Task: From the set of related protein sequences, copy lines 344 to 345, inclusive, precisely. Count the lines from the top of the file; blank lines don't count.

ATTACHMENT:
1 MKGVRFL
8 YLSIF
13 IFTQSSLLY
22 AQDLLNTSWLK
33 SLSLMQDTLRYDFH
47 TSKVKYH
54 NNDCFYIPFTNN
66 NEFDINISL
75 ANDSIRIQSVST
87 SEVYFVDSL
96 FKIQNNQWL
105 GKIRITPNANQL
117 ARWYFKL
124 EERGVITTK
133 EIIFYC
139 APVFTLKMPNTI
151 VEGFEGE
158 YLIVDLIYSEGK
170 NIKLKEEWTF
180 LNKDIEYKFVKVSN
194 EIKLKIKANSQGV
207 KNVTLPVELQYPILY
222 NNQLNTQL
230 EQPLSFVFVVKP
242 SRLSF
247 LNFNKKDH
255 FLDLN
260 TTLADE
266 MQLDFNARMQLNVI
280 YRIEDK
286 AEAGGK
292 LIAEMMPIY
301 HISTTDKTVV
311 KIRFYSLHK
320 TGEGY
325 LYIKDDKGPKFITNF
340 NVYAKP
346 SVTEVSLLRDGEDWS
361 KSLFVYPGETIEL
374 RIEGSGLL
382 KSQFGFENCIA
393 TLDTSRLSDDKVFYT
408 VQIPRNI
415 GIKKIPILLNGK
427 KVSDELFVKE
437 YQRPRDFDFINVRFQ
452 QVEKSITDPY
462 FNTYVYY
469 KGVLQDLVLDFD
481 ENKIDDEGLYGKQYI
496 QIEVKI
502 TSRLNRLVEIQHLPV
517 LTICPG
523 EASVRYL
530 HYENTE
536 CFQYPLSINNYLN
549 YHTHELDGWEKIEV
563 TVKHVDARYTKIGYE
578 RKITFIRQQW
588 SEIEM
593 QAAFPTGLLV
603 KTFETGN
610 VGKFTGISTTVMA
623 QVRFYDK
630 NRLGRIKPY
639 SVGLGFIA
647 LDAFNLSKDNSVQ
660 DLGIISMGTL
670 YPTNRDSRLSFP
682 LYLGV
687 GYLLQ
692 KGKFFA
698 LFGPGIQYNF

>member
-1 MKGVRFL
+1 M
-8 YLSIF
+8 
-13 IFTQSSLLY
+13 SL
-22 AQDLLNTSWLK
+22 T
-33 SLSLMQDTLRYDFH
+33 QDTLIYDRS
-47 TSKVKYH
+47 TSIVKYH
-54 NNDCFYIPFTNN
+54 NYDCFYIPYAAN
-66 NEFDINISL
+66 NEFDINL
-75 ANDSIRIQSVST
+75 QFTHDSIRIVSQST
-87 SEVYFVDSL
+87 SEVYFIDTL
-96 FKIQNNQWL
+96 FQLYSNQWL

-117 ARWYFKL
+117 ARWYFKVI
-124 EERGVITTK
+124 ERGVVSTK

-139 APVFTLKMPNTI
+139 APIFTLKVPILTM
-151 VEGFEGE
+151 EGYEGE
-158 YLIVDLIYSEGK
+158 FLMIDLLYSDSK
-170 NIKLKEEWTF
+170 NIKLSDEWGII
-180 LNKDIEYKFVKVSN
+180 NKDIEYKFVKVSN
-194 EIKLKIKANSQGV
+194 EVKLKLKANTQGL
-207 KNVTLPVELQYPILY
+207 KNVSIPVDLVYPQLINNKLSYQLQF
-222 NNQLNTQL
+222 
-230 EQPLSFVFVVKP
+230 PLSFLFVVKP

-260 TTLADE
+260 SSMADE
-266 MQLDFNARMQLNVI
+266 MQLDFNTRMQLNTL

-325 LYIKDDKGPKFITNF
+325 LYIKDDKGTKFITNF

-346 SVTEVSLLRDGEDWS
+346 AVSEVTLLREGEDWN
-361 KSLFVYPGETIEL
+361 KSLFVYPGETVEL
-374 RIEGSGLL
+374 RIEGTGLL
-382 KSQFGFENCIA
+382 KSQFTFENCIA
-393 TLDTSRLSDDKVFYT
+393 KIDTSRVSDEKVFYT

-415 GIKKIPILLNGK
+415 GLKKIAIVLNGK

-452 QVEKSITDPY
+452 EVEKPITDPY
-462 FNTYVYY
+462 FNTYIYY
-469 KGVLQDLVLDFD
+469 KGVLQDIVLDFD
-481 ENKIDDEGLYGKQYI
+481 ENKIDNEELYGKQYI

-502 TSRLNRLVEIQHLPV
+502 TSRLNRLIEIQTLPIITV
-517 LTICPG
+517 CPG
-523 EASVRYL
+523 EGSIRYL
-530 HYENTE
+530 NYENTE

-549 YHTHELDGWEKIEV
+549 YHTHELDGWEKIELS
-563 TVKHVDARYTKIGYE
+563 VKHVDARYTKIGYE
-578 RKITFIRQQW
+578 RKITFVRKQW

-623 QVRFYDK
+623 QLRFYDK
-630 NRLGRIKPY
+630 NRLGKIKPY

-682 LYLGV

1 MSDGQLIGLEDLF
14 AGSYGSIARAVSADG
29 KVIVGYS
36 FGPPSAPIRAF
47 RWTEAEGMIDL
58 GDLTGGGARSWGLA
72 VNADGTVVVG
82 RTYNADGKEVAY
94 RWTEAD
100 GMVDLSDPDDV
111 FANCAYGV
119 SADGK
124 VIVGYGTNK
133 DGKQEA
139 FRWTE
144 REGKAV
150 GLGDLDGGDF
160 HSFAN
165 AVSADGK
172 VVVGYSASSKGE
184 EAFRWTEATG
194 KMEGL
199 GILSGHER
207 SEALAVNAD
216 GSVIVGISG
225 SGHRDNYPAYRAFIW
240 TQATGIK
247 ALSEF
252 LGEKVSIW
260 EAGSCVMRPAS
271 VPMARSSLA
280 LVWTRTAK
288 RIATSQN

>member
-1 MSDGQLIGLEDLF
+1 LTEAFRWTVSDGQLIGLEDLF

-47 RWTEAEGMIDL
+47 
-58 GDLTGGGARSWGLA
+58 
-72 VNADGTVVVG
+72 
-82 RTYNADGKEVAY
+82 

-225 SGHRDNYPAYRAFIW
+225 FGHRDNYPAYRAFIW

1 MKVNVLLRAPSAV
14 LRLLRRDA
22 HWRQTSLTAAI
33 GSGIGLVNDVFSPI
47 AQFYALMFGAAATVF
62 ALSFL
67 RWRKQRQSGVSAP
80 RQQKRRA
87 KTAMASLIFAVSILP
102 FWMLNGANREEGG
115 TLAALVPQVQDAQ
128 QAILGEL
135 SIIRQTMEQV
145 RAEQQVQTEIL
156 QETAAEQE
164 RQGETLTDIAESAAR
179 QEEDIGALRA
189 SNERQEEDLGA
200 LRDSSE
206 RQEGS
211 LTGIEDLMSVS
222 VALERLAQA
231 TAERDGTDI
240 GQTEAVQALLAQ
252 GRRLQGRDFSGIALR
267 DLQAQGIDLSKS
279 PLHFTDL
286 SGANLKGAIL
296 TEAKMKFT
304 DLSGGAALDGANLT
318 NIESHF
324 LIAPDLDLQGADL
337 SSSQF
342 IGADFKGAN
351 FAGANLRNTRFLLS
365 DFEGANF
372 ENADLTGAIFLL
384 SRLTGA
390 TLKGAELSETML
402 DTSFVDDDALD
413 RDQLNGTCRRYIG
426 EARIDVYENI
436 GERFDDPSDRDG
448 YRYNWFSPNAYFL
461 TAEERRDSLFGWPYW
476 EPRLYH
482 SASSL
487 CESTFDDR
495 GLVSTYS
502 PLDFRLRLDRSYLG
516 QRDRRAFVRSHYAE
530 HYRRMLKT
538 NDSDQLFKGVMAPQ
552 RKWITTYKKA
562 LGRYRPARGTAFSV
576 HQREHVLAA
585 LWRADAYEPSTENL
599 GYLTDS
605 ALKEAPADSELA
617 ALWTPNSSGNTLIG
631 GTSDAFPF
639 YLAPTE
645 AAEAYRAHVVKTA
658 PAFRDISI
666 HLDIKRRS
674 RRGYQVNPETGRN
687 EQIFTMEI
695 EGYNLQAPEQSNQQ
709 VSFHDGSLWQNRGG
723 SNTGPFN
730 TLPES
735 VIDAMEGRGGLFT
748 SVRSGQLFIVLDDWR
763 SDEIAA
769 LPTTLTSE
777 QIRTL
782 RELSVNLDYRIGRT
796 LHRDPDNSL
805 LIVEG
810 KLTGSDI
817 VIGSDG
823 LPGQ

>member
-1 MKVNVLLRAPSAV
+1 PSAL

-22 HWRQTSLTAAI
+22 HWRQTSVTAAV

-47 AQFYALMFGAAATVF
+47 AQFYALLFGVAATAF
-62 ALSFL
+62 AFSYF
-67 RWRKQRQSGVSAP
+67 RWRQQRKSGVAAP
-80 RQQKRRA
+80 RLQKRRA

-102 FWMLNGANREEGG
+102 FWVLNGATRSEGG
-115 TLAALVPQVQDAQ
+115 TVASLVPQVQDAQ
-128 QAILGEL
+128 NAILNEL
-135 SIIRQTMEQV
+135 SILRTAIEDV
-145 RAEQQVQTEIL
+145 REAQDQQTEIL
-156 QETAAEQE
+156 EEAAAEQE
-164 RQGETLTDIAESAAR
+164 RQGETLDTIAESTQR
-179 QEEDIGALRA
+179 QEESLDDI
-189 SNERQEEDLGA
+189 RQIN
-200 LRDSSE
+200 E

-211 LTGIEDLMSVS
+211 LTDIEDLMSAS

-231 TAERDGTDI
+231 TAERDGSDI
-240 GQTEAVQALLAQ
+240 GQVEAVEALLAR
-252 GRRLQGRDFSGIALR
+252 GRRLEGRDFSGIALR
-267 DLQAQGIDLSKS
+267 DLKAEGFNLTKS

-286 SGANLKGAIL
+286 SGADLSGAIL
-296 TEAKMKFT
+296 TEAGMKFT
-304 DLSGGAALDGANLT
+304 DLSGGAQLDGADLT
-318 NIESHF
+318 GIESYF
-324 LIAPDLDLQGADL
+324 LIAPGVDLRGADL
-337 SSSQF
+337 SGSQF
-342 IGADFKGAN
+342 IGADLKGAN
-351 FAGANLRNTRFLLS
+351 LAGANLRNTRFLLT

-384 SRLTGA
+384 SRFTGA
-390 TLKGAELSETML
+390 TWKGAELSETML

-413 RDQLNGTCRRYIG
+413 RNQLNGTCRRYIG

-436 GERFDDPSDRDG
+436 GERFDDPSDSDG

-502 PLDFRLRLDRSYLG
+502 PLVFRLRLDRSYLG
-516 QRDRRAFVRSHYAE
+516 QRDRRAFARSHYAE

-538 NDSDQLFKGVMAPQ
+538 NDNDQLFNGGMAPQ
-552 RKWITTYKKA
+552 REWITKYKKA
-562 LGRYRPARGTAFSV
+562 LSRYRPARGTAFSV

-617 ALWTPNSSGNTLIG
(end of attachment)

+324 LIAPGVDLRGADL
-337 SSSQF